The best fiction keeps one foot permanently planted in reality.
Outside was one of the last places I ever expected to end up. Not because I have no experience with the great outdoors (I was Indian Acres’ Camper of the Year in 1995, thank you), but because my extracurricular interests fall heavily in the realm of culture, specifically science fiction, heavy metal, and the odd video game adventure. I’ve come to realize, though, that while these are typically thought of as “indoor” activities, there is in fact a great deal of crossover with the outside world.
Witness the 2009 Harper's article by Jon Mooallem that resurfaced this week, about Star Wars fans who travel the globe in search of the set locations from the films. For them, the fiction is no longer enough. They need to experience the real, something they can touch. It bridges the gap between fantasy and reality.
In fact, much of what I enjoy comes from a deep appreciation of the outdoors. Frank Herbert’s Dune, the book that set me on my path into the realm of science fiction, is in many ways a lesson in ecology, one inspired by the author’s early work in conservation. Immortal’s epic black metal masterpiece, At the Heart of Winter, was inspired largely by front man Abbath’s many forays into the woods and mountains around his native Norwegian home of Bergen. The best fiction keeps one foot permanently planted in reality.
Anyway, without further delay, here is your Weekend Reading.
Star Wars fans travel across the world, from Tunisia to California, desperately searching for a piece of that which they hold so dear to their heart. Jon, Mooallen, Harper's.
"Somewhere under the sand lay the actual relics of a fake, futuristic past—which were also the set pieces from the actual past that had helped bring that fiction into being. It was hard to keep it all straight. But I sensed that, as with any archaeological endeavor, whatever physical objects we recovered would somehow tie us, in our time, more closely to the truths and mythologies of the era they survived. ‘We ready?’ Jad asked, when the last of us finished in the outhouse. We had decided to dig for those meaningful scraps of lumber and rubber nine days after the summer solstice, and the forecast predicted a high of 114 degrees. We needed to get to work."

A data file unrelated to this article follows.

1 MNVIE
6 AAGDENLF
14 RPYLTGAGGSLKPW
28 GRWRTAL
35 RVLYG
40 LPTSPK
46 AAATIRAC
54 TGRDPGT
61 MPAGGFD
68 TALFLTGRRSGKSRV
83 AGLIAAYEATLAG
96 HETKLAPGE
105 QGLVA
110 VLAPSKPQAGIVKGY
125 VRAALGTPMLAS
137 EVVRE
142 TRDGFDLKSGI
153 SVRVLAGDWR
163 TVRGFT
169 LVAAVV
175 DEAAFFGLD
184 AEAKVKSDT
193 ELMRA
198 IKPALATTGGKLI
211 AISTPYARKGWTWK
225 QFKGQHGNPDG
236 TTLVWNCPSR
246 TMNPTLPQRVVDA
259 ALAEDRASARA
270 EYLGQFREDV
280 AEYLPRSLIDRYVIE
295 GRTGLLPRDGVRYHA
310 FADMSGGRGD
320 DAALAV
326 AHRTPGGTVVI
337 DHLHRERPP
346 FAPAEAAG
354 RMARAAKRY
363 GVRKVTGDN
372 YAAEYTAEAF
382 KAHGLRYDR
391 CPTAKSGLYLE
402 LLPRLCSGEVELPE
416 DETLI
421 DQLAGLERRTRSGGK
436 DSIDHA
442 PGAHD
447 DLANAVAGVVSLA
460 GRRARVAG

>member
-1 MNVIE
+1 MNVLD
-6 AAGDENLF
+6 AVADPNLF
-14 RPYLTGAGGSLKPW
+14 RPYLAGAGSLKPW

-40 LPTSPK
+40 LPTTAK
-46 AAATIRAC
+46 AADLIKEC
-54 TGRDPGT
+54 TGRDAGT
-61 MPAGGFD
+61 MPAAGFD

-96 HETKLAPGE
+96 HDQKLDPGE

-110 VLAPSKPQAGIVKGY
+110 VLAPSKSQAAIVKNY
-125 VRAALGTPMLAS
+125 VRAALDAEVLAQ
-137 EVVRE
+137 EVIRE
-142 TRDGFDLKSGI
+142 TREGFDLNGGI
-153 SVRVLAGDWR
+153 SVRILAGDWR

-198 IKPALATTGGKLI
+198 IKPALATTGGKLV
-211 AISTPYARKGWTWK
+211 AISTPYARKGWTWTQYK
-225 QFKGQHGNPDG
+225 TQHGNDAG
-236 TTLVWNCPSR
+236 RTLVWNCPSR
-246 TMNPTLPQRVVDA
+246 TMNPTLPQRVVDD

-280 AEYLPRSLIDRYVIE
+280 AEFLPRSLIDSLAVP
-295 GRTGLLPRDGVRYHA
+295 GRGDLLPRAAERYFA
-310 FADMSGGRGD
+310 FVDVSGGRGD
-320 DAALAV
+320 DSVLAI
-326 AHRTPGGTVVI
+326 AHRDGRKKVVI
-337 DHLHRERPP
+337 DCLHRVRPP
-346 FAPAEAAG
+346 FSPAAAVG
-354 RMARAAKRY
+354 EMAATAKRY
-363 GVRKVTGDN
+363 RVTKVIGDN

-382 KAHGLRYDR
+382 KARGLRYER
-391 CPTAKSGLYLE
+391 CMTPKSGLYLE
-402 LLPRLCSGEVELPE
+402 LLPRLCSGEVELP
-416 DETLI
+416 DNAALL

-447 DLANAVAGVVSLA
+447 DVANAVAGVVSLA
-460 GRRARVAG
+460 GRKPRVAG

In case you needed another reason not to get seriously injured on the slopes this winter, consider the horror you may encounter under the knife. Only now are we truly beginning to understand what happens when we use anesthesia. Joshua Lang, The Atlantic.
"This experience is called ‘intraoperative recall’ or ‘anesthesia awareness,’ and it’s more common than you might think. Although studies diverge, most experts estimate that for every 1,000 patients who undergo general anesthesia each year in the United States, one to two will experience awareness. Patients who awake hear surgeons’ small talk, the swish and stretch of organs, the suctioning of blood; they feel the probing of fingers, the yanks and tugs on innards; they smell cauterized flesh and singed hair. But because one of the first steps of surgery is to tape patients’ eyes shut, they can’t see. And because another common step is to paralyze patients to prevent muscle twitching, they have no way to alert doctors that they are awake."